Bowl that Doosra | Pakistan Today

Bowl that Doosra

Pakistan cricket needs revolution, not tinkering

Despite a cricket-mad population of 180 million we haven’t turned out more than the twenty players who are being recycled in perpetuity, over the last decade. Isn’t that astonishing? If this is the best we can do, why not go back to playing gilly danda. Much cheaper and far less stress! Ok. Let us quickly agree something is drastically wrong. Either we don’t have the talent, or the system is plague infected.

In this backdrop, perhaps Najam Sethi’s appointment as interim chief of PCB may not be a bad thing. Cricket needs to be rid of the plague infected Gaddafi Stadium mafia, consisting of men claiming dubious cricketing glory and possessed of peripheral knowledge that has depressingly dominated cricket for decades. If serious results are intended then you have to go for the jugular. And only someone totally unrelated with the politics of game can strike that blow.

The key factor is that not every player or sports broadcaster is a brilliant administrator no matter how good he was or is. Granted every administrator is not a brilliant player or student of the game either. To be clear, the two roles are entirely different: both requiring specific expertise. Appointments in both aspects therefore need to be made in accordance and on merit. Pakistan cricket needs a revolution not simple tinkering.

Let me quote an example from Wikepedia, “Theo Nathaniel Epstein (born December 29, 1973) is the president of Baseball Operations for the Chicago Cubs. On November 25, 2002, he became the youngest GM in the history of Major League Baseball when the Boston Red Sox hired him at the age of 28. In 2004, he was general manager of the club that won the first World Series championship by the Red Sox in 86 years and was in the position when the team won another championship in the 2007 season.” There are people out there.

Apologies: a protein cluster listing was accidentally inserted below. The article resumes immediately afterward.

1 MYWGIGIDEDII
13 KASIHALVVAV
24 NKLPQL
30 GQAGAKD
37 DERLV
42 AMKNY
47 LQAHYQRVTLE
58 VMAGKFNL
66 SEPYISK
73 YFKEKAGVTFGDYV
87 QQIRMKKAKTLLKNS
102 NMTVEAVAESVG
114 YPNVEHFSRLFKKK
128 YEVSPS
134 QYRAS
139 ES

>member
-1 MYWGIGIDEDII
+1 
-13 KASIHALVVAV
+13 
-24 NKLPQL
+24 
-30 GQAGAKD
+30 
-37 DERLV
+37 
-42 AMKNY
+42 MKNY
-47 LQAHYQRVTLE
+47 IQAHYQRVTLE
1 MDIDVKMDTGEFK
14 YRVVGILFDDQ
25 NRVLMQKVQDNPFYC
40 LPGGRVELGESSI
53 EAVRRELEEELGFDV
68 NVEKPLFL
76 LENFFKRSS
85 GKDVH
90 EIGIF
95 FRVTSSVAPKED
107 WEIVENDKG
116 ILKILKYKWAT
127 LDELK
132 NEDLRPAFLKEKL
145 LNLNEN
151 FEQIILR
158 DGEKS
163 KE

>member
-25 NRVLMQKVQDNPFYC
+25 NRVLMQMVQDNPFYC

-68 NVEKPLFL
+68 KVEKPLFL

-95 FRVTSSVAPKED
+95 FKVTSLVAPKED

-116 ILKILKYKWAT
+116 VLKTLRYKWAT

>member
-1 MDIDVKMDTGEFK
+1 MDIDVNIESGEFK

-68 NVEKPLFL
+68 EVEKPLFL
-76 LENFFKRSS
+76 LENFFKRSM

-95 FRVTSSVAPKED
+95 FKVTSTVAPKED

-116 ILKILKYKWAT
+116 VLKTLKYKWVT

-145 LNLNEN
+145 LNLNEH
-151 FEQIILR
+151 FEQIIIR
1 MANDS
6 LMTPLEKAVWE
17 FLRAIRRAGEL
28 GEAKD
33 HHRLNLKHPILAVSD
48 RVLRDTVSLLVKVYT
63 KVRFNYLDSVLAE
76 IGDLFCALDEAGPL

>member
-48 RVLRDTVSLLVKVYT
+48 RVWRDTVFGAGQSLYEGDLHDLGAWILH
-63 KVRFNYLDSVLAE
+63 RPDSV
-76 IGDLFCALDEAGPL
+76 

If this game is to be regenerated, the answer lies in running PCB as a corporate entity with the cricketers as the prime asset and a business plan developed around the tangible assets and resources available thus mobilizing them into a profitable, viable and winning team. Najam Sethi must employ new and credible operational staff. And, importantly, restore regional parity. A hugely perceived bias has alienated a significant part of the national cricketing structure. The concurrent priority should be to review the legal status, ICC compliances and operational and financial propriety.

Cricket has become a science. The magic lies in defying the information and statistics available to opponents from videos and eliminating those shortcomings using excellent coaching talent. For example, the field deployed by the Indians for Eoin Morgan who apparently has an offside bias. The commentators kept repeating that the Indians “are on to him”. And sure enough, they stifled him and got him out. It’s the same with every player on the international arena; gossip flies and weaknesses and secrets are exposed. It’s how teams exploit our mistakes; the faulty technique that we aren’t able to cure. Like Shahid Afridi, fifteen years of the same nonsense!

The BBC termed Afridi’s 2010 Test innings “the most indiscreet innings ever played at Lord’s”. That was the first innings. To my mind the second was far worse because it happened within hours of the first. It was an act of gross mental indiscipline and extremely poor judgment. It’s the best he can do. He is severely handicapped. But PCB resurrects him time and again. With a test average of 35 and ODI average of 23, how can they dare to?

Statistics reveal Imran Farhat has been given chances for a decade. A whole decade of being paralyzed and flatfooted at the crease! Then Salman Butt, after disgracing the country wants to play again. What audacity! Only in Pakistan can these things happen.